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Tools to differentiate silver from molybdenum

  1. Jul 8, 2017 #1
    I remember reading on a blog or a news article on the internet once that sometimes counterfeiters have made fake silver coins and silver bars out of molybdenum. Silver is worth far more than molybdenum. Counterfeiters made fake silver out of molybdenum because they could acquire the molybdenum for a low price and then sell the molybdenum at silver prices. The source said that the electrical and thermal conductivities of molybdenum are far different than the electrical and thermal conducitivities of silver, and that is how one can use certain tools to differentiate silver from molybdenum. I cannot find the old source on the internet.

    What tools can be used to differentiate silver from molybdenum by looking at thermal and electrical conductivities?
  2. jcsd
  3. Jul 9, 2017 #2


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    To test the resistivity would require a 4 terminal resistance meter, two far terminals to inject a current, with the two closer terminals to measure the voltage drop proportional to resistivity.

    You might drop or roll a coin through the poles of a strong magnet. Conductive material will fall slower than a resistive material due to higher eddy currents in the good conductor.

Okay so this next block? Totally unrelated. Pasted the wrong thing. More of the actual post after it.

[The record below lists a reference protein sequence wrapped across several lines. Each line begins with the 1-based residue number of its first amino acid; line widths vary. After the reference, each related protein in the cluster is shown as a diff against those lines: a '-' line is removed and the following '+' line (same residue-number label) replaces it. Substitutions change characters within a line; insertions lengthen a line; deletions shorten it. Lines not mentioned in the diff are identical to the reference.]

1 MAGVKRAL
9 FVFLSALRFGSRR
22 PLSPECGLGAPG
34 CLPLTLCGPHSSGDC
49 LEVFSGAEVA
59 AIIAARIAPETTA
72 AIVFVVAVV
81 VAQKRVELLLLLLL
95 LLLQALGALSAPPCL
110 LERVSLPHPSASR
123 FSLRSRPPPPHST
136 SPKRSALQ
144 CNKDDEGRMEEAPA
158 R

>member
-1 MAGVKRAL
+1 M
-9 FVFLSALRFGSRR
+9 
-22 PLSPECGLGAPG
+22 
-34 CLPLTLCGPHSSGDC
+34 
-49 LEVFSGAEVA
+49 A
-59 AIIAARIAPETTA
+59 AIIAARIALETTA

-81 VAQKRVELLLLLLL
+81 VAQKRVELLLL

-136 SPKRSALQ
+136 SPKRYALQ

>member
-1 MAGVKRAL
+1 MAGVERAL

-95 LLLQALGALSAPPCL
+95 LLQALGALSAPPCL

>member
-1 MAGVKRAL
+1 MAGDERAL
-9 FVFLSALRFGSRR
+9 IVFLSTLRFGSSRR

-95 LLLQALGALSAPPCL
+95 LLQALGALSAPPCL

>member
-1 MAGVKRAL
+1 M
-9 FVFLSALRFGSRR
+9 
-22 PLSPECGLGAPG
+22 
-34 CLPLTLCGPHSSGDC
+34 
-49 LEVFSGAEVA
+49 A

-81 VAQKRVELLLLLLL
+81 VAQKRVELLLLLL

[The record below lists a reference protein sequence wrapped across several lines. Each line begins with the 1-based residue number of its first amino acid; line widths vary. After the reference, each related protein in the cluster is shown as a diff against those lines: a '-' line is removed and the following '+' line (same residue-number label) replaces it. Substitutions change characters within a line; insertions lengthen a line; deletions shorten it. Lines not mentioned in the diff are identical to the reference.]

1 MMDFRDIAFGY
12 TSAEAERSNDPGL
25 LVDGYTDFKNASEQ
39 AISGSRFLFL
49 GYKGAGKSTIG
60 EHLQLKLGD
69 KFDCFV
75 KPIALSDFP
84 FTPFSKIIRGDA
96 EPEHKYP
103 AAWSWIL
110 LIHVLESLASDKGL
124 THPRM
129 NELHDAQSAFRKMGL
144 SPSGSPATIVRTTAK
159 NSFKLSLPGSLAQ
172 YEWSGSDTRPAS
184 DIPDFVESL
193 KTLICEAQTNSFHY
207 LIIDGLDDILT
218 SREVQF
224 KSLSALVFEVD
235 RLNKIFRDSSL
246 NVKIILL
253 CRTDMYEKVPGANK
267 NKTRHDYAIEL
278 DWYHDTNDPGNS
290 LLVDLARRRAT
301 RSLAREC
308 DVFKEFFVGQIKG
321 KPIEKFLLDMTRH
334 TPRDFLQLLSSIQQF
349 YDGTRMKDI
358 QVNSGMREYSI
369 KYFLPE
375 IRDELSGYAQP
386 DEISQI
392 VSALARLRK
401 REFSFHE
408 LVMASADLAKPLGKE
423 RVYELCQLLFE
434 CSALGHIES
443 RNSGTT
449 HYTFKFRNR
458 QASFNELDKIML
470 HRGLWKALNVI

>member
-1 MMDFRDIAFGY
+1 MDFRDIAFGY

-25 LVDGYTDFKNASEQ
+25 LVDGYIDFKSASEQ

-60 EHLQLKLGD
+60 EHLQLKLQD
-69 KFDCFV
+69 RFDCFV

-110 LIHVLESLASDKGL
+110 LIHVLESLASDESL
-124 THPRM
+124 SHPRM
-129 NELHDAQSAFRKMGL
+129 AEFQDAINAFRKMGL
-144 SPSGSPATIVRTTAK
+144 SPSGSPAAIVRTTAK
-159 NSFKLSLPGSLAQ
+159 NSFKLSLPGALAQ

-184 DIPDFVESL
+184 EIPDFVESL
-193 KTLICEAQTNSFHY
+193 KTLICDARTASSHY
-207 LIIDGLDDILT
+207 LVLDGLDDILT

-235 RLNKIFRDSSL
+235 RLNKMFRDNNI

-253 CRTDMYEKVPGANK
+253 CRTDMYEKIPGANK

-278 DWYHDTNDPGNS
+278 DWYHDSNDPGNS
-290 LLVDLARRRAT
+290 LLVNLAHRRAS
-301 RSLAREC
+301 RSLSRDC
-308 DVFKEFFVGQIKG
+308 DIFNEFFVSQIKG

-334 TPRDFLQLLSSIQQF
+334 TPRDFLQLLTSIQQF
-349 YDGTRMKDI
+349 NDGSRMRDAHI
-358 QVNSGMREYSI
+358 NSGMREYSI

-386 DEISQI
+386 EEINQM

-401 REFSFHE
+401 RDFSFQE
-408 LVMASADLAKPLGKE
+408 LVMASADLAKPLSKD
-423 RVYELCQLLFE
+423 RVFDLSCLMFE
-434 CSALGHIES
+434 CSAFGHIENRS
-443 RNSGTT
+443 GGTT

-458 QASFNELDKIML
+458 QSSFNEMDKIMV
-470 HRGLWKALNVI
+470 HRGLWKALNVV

There are electro-magnetic gauges, (NOT ultrasonic), used to measure the thickness of steel plate from one side. Maybe they will give a significantly different reading for a fake coin.
  4. Jul 14, 2017 #3


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    Silver is diamagnetic, molybdenum is paramagnetic. So maybe you could measure the detuning of a resonant circuit, when a coin is brought into the coil.
  5. Jul 14, 2017 #4


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    Galvanic cell with one known silver electrode .

    Actual coins by weight .
    Last edited: Jul 14, 2017
  6. Dec 26, 2017 #5
    Could you translate the second sentence in a less technical way please? I don't know what measuring the detuning of a resonant circuit even means.
  7. Dec 26, 2017 #6


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    An inductor has an inductance, L, and a loss or Q determined in part by the core material.
    If you have a free running LC oscillator and pass the coin through the coil there will be a change of oscillator frequency. The degree of change will discriminate between the two metals. It is like a simple metal detector.
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